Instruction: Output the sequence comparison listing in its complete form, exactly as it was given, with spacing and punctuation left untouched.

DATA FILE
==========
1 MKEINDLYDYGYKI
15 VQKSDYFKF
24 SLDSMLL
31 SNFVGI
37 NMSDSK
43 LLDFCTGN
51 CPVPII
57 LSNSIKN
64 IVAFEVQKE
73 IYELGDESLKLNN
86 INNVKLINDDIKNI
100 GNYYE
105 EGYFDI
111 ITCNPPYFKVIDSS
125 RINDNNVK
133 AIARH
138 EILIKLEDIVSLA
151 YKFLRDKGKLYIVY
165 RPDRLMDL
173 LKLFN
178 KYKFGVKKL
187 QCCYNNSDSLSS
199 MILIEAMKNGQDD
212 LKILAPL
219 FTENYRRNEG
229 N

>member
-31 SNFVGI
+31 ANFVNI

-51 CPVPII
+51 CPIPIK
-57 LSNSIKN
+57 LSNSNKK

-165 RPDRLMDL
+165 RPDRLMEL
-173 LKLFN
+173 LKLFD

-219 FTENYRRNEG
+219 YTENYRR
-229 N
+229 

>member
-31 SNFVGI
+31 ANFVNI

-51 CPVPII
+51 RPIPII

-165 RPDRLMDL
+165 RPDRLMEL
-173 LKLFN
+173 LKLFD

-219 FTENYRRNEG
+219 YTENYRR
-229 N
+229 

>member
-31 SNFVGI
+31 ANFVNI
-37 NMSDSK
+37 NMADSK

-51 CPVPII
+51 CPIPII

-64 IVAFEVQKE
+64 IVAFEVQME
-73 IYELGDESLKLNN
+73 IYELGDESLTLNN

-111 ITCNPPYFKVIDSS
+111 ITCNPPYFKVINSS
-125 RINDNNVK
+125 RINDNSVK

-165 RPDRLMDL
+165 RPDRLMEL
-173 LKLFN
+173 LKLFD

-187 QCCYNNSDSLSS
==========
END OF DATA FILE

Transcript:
1 MKEINDLYDYGYKI
15 VQKSDYFKF
24 SLDSMLL
31 SNFVGI
37 NMSDSK
43 LLDFCTGN
51 CPVPII
57 LSNSIKN
64 IVAFEVQKE
73 IYELGDESLKLNN
86 INNVKLINDDIKNI
100 GNYYE
105 EGYFDI
111 ITCNPPYFKVIDSS
125 RINDNNVK
133 AIARH
138 EILIKLEDIVSLA
151 YKFLRDKGKLYIVY
165 RPDRLMDL
173 LKLFN
178 KYKFGVKKL
187 QCCYNNSDSLSS
199 MILIEAMKNGQDD
212 LKILAPL
219 FTENYRRNEG
229 N

>member
-31 SNFVGI
+31 ANFVNI

-51 CPVPII
+51 CPIPIK
-57 LSNSIKN
+57 LSNSNKK

-165 RPDRLMDL
+165 RPDRLMEL
-173 LKLFN
+173 LKLFD

-219 FTENYRRNEG
+219 YTENYRR
-229 N
+229 

>member
-31 SNFVGI
+31 ANFVNI

-51 CPVPII
+51 RPIPII

-165 RPDRLMDL
+165 RPDRLMEL
-173 LKLFN
+173 LKLFD

-219 FTENYRRNEG
+219 YTENYRR
-229 N
+229 

>member
-31 SNFVGI
+31 ANFVNI
-37 NMSDSK
+37 NMADSK

-51 CPVPII
+51 CPIPII

-64 IVAFEVQKE
+64 IVAFEVQME
-73 IYELGDESLKLNN
+73 IYELGDESLTLNN

-111 ITCNPPYFKVIDSS
+111 ITCNPPYFKVINSS
-125 RINDNNVK
+125 RINDNSVK

-165 RPDRLMDL
+165 RPDRLMEL
-173 LKLFN
+173 LKLFD

-187 QCCYNNSDSLSS